MY INNER voice is in overdrive and frantically narrating my first Laughter Yoga class a bit like this:


'You’re all bonkers, you know that? Haha. Completely barking mad. Stop looking at me like that, you loons. Haha. Why are you all running towards me? You’ve lost it, you have. Haha. We look ridiculous. Haha. Oh God, what are we even laughing at? Haha. Stop laughing, L’Oréal. Compose yourself…'

People stare but we don’t care – we’ve shaken off the last of any inhibitions and we’re barking mad together...

That was in the first awkward five minutes of pretending to be a ‘laughing car’. For the next hour I won’t say much, I’ll just be laughing - an extremely false and loud laugh from the depths of my gut - while literally running around in circles. Next, me and the small mixed group of adults (some in their forties), will pretend to be giraffes – a giraffe with the giggles. We maintain fixed eye-contact while doing so. I can’t tell if they’re as freaked out by all this as I am because, well… they’re all laughing.

'I’ve flown right over the cuckoo’s nest with this one, haven’t I?' I continue to think.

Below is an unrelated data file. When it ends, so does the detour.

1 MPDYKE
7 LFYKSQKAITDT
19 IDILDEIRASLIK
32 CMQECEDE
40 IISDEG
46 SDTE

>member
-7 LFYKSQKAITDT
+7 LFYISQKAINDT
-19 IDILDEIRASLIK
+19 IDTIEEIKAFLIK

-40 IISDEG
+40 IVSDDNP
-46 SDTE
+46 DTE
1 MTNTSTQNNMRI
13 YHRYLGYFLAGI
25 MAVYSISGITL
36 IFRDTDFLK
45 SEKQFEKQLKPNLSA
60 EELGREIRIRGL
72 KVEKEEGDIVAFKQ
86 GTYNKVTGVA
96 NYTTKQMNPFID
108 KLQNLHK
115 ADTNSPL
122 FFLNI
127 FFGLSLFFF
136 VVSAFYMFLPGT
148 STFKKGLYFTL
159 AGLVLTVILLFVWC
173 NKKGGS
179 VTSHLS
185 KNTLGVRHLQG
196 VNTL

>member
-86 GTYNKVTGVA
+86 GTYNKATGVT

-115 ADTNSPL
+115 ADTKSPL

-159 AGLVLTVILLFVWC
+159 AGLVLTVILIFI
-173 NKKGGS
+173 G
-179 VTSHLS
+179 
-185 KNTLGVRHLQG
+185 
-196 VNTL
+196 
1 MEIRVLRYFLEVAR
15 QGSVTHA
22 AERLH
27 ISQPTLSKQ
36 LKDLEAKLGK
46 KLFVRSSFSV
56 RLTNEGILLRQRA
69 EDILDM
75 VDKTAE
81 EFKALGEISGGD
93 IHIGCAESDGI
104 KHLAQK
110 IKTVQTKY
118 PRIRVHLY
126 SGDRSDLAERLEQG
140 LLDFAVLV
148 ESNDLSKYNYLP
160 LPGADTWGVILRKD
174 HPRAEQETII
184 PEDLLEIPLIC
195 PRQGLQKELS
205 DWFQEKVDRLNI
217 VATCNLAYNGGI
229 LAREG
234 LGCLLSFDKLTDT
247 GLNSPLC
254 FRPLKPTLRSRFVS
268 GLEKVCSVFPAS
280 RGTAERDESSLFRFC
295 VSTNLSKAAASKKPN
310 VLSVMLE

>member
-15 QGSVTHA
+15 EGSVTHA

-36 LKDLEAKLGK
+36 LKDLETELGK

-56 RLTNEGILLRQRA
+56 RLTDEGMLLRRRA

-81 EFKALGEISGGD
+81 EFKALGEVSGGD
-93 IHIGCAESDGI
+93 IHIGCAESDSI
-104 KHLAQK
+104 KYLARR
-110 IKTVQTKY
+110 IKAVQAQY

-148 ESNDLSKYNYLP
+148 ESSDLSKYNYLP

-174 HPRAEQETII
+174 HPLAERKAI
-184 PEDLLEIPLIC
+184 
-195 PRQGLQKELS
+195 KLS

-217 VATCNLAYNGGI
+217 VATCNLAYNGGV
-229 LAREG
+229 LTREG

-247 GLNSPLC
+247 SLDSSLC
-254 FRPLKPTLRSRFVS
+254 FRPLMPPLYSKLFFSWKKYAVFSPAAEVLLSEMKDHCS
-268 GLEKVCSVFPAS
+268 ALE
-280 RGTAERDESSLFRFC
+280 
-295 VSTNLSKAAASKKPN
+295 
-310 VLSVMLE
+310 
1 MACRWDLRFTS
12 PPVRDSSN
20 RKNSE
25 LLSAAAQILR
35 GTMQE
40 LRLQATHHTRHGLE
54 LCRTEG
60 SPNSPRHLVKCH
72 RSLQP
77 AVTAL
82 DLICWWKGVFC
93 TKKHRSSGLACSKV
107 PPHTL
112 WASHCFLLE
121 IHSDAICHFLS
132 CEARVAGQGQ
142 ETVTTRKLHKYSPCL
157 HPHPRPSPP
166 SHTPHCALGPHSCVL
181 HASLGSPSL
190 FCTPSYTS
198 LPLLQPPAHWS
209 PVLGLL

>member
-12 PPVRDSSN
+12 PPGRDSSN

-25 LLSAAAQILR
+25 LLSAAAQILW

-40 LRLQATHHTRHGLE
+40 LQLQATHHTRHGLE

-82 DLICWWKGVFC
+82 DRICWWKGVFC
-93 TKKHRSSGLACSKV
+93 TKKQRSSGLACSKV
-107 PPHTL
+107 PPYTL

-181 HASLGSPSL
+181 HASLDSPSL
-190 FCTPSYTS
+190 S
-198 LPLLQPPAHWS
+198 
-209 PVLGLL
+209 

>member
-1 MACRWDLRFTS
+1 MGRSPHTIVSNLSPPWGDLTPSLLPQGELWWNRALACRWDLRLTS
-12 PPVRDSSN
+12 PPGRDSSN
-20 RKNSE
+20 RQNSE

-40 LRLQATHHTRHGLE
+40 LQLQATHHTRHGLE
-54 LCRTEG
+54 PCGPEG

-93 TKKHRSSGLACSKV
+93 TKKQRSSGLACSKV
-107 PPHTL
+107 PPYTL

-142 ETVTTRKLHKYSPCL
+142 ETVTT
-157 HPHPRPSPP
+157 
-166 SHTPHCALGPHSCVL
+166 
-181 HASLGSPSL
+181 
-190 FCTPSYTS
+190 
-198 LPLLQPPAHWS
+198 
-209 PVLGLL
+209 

Yet crazy is as crazy does and I’d keep belting out a helium high cackle until I settled in.

And I do settle in by the end but the Laughter Yoga session would take some getting used to (and I’ve attempted Face Yoga, so that’s saying something). This is surreal stuff. Still, I’d learn every part of this class (even the improvisation and spontaneous clapping) is a meaningful exercise to promote a happier existence.

The class is congregated upstairs at Northern Quarter's Terrace Bar. Maria Buonincontro is our instructor: she’s Italian and, as you’d expect, has a natural, infectious smile. She found laughter yoga many years after her first, very serious yoga experience where she burst into uncontrollable hysterics.

“I will not be trying to be funny, I'm definitely no comedian. I’m not here to perform and this is not a performance exercise,” she explains to the class. “It’s based on the premise that laughter is so powerful that, even when it’s forced, the body can still receive the same benefits from laughter. You fake it until it becomes real.”

Easy, I’m a natural giggler but I have many a fake laugh:

- My well-oiled professional laughter (a hearty, wide-eyed, wide-mouthed toothy chuckle).

- Pity laughter (when the joke's just not cutting it).

- And my favourite, the melodramatic fall to floor, hit your thigh, spill your beer, punch you in the back laughter – but that’s usually all real.



L'Oréal BlackettComment